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Federation of Indian Animal Protection Organisations (FIAPO) uses Virtual Reality against Dairy Cruelty

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Animal Cruelty (representational Image), VOA
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New Delhi April 14, 2017: The Federation of Indian Animal Protection Organisations (FIAPO) on Friday launched a campaign against reported cruelty in dairies by showing some shocking pictures through virtual reality.

The NGO, which promotes veganism, offers experience of virtual reality to consumers with an aim to sensitise people and consumers towards the unseen cruelty to dairy cattle.

“The #DontGetMilked Campaign strives to educate people about the cruelty towards animals in the dairy industry. It aims to help people make informed choices about the food that they eat and the benefits of a compassionate and plant-based diet,” Swati Poddar from FIAPO told IANS.

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Asked if they are against the dairy or animal raising, FIAPO worker said: “It’s fine till no cruelty is involved.”

The campaign is bring to people the lesser known facts about the dairy industry where animals are often subjected to cruelty through untreated wounds, no vaccinations, artificial insemination and “Khalbaccha” (a makeshift calf).

Khalbaccha is a technique where a buffalo calf is killed and its head is stuffed with the straw to create a dummy. The dummy is hanged around the buffaloes who by getting smell of their child produce milk.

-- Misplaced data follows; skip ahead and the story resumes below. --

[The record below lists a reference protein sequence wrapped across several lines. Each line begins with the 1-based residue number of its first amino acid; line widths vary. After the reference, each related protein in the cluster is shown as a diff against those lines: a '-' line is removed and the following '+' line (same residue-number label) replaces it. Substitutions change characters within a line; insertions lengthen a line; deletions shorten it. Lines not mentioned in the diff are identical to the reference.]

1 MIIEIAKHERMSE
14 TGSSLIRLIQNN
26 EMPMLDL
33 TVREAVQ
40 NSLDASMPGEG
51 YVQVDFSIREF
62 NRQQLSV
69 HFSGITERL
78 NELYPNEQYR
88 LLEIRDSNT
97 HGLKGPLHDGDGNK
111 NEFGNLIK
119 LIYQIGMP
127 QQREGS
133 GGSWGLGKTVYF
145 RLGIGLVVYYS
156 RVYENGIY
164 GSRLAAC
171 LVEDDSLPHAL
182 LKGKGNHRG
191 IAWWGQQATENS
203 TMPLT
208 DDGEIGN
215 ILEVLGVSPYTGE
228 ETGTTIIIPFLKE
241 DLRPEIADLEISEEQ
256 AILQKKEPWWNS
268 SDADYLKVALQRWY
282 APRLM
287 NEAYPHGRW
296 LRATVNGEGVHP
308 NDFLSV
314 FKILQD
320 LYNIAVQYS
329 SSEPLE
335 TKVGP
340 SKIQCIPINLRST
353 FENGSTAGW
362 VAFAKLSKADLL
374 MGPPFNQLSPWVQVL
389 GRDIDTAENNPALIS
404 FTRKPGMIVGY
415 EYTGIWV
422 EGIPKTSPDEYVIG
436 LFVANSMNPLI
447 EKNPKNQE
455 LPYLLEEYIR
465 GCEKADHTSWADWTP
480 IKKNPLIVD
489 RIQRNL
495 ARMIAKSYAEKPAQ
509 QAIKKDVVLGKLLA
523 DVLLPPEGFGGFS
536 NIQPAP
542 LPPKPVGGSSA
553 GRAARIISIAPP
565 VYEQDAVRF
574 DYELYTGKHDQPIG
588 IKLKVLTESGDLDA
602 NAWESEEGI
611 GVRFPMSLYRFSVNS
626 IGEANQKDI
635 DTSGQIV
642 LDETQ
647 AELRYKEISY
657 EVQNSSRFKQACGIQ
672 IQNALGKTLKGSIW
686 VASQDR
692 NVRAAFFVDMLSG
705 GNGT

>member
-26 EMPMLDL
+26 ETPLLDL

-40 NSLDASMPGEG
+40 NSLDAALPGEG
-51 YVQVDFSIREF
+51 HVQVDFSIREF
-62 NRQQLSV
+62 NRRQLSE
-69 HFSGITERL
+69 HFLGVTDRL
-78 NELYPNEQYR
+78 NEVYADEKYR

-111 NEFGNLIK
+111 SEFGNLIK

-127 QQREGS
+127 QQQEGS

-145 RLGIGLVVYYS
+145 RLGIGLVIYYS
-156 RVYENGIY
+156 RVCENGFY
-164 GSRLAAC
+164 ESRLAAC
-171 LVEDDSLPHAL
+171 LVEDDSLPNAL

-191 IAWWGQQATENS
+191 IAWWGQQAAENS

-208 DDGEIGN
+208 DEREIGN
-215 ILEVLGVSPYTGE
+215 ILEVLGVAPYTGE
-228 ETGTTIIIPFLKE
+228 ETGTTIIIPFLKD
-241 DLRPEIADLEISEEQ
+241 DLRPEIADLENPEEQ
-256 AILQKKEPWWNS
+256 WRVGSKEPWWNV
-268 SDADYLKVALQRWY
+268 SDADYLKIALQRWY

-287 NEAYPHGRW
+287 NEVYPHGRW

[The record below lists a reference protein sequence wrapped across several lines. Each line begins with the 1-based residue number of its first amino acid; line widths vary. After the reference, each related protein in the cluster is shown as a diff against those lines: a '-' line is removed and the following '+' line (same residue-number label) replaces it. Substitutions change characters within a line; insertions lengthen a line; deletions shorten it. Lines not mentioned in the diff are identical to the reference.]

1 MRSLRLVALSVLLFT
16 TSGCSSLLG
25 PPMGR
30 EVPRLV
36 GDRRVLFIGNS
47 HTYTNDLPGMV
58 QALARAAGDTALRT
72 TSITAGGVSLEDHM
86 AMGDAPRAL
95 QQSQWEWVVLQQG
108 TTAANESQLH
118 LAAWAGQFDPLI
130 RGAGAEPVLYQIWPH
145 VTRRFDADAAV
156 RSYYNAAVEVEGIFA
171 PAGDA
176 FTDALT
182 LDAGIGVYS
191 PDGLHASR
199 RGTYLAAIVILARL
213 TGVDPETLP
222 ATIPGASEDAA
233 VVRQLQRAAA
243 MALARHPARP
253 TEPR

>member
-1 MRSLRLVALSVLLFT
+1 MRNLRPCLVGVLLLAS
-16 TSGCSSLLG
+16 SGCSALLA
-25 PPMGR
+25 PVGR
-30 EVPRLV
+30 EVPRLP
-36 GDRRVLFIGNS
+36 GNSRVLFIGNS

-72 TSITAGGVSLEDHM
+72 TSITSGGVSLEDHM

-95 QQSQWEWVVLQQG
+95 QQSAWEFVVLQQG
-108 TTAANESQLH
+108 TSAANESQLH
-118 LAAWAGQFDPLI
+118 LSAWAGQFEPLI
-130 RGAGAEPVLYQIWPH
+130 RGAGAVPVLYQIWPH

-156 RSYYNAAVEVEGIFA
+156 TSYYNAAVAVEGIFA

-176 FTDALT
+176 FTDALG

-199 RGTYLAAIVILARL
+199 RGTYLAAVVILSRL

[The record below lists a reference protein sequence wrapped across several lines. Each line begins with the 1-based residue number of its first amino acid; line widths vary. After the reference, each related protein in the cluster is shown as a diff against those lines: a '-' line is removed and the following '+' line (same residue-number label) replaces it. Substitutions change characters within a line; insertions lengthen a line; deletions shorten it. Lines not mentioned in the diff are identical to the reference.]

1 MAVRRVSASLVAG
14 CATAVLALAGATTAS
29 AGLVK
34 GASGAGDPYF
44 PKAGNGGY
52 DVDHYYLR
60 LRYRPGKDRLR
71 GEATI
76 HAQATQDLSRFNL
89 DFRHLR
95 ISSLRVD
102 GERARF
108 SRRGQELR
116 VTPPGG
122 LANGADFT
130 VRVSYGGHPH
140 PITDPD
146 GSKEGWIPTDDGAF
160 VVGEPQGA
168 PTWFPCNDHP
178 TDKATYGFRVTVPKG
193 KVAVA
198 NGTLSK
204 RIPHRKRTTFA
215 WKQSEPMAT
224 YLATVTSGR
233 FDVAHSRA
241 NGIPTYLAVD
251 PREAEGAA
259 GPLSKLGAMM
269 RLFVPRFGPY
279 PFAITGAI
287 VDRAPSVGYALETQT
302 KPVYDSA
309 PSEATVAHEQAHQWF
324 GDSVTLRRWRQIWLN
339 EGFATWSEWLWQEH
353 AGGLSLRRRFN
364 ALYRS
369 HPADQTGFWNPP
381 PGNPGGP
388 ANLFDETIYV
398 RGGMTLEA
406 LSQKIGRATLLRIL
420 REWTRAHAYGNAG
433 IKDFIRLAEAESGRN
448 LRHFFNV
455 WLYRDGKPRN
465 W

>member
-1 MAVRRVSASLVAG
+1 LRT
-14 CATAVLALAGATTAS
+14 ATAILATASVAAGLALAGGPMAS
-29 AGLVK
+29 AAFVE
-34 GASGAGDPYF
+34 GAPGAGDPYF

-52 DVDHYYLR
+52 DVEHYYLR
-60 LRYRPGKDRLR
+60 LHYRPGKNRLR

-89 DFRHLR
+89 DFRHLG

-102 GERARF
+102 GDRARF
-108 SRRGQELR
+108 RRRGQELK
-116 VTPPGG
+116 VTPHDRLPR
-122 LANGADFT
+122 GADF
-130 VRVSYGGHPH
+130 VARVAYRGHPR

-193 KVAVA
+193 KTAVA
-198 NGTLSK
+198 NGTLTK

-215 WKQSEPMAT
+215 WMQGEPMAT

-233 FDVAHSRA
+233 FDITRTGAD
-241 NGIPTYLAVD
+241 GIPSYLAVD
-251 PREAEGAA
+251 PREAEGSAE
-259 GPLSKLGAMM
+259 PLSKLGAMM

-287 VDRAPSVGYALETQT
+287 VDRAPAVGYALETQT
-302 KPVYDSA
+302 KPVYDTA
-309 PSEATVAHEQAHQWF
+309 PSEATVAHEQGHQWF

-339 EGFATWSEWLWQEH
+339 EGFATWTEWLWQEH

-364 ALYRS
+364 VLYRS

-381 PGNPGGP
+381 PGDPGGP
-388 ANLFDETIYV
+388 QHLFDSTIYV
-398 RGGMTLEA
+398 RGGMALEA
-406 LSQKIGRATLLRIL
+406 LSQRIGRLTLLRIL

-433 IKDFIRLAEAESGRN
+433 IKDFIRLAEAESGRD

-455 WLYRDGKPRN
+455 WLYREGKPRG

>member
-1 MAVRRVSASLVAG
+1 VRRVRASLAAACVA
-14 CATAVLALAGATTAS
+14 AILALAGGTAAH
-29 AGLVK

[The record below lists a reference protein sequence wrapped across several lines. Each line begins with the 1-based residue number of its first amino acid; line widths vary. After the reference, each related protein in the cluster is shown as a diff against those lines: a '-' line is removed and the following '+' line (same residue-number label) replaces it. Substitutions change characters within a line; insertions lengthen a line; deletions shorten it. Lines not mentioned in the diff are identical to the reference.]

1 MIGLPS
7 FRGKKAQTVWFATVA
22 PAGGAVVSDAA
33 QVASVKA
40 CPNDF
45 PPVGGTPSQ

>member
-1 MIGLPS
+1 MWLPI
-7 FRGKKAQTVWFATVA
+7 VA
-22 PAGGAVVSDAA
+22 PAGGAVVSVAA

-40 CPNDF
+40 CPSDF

“Cows are considered sacred so they are not killed but the cruelty continues for buffaloes… Dairy animals are often subjected to cruelty,” Poddar added.

After Delhi, the FIAPO will hold the virtual reality sessions at Pune, Mumbai, Hyderabad, Chennai, Lucknow and Bengaluru. (IANS)

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Virtual Reality can reduce phantom pain felt by paralysed people

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Paralysed Human
Virtual Reality can reduce phantom pain felt by paralysed people

London, Oct 31’2017: Scientists have shown that virtual reality (VR) can help reduce phantom body pain in paraplegics and and create the illusion that they can feel their paralysed legs being touched again.

“We managed to provoke an illusion: the illusion that the subject’s legs were being lightly tapped, when in fact the subject was actually being tapped on the back, above the spinal cord lesion,” said lead author of the study Olaf Blanke from Ecole Polytechnique Federale de Lausanne (EPFL) in Switzerland.

“When we did this, the subjects also reported that their pain had diminished,” Blanke added.

The results published in the journal Neurology could one day translate into therapies to reduce chronic pain in paraplegics.

Paraplegia is often accompanied by neuropathic pain due to the spinal cord lesion.

The patient feels pain originating from the legs, even though nothing else can be felt below the lesion.

The sensation of pain is real and yet completely resistant to drug therapy.

The new research shows that virtual reality may be the key to providing relief for this type of pain, and the solution comes from restoring a sense of touch.

“We tapped the back of the subject near the shoulders and the subject experienced the illusion that the tapping originated from the paralysed legs,” said Polona Pozeg, co-author of the study and now a neuroscientist at Lausanne University Hospital (CHUV) in Switzerland.

“This is because the subject also received visual stimuli of dummy legs being tapped, viewed through the virtual reality headset, so the subject saw them immersively as his or her own legs,” Pozeg added.(IANS)

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